"Tube bead" for the adjustable closure on Adjustable Cord Bracelet - Tutorial by Rena Klingenberg

I chose this slightly distressed brown leather cord, 2mm wide:

2mm leather cord for Adjustable Cord Bracelet - Tutorial by Rena Klingenberg

Now it’s time to cut the length of cord you need for your bracelet.

After measuring my wrist at 6.5″ (165mm), I added 8″ (203mm) extra for the knots and bracelet ends.

So I cut off a piece of cord 14.5″ (368mm) long:

Cut the cord to the proper length - Adjustable Cord Bracelet - Tutorial by Rena Klingenberg

After cutting the bracelet cord, it’s time to add the decorative beads:

Getting ready to string beads on the cord for Adjustable Cord Bracelet - Tutorial by Rena Klingenberg

String the beads onto the cord:
Stringing the beads onto the cord - Adjustable Cord Bracelet - Tutorial by Rena Klingenberg

. . . and slide them around to the center of the cord.

Then keep the beads in place by clamping a beading clip at one end of the beads:

Keep beads in place with a clip - Adjustable Cord Bracelet - Tutorial by Rena Klingenberg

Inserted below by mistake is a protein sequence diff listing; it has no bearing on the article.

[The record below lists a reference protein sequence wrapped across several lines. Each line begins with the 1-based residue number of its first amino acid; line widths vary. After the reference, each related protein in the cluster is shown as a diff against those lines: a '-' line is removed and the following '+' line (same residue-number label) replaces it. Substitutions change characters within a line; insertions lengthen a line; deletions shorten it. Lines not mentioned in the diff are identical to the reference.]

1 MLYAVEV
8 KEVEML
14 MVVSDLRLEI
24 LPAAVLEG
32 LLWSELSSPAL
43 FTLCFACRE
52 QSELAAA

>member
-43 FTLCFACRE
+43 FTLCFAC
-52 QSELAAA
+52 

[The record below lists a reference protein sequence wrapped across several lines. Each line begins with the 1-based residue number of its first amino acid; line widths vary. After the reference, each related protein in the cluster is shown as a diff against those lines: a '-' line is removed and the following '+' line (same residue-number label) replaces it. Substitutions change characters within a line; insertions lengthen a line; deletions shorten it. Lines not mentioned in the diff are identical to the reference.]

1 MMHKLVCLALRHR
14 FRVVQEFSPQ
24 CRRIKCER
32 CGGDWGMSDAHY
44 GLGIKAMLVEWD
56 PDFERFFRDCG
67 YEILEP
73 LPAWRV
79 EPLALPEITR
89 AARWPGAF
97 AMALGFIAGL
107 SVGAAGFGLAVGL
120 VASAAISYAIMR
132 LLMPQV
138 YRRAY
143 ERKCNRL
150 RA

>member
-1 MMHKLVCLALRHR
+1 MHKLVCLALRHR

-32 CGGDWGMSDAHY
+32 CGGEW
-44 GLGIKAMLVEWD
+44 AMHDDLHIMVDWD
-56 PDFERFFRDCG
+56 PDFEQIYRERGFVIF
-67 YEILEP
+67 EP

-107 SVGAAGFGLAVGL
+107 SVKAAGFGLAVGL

Next, to keep the beads centered in place on the cord, we’ll make a simple knot in the cord, at each end of the beads.

We’ll make the first knot at the cord end that isn’t clamped.

First make a little loop in the cord, right next to the beads:

Making a knot at one end of the beads - Adjustable Cord Bracelet - Tutorial by Rena Klingenberg

. . . then pass the cord end through the loop to make the knot:
Making a knot at one end of the beads - Adjustable Cord Bracelet - Tutorial by Rena Klingenberg

As you tighten the knot, snug it up against the beads:

Making a knot at one end of the beads - Adjustable Cord Bracelet - Tutorial by Rena Klingenberg

The finished knot should look like this:

Finishing the first knot for Adjustable Cord Bracelet - Tutorial by Rena Klingenberg

Then make an identical knot at the other end of the beads:

Make an identical knot at the other end of the beads -  for Adjustable Cord Bracelet - Tutorial by Rena Klingenberg

Next, we’ll add the tube bead that has the 4mm hole, to create the bracelet’s sliding adjustable feature:

Adding the tube bead for the adjustable closure - Adjustable Cord Bracelet - Tutorial by Rena Klingenberg

String the tube bead onto one end of your bracelet cord:
Adding the tube bead for the adjustable closure - Adjustable Cord Bracelet - Tutorial by Rena Klingenberg

Then string one of your end-beads onto the cord:
Adding the tube bead for the adjustable closure - Adjustable Cord Bracelet - Tutorial by Rena Klingenberg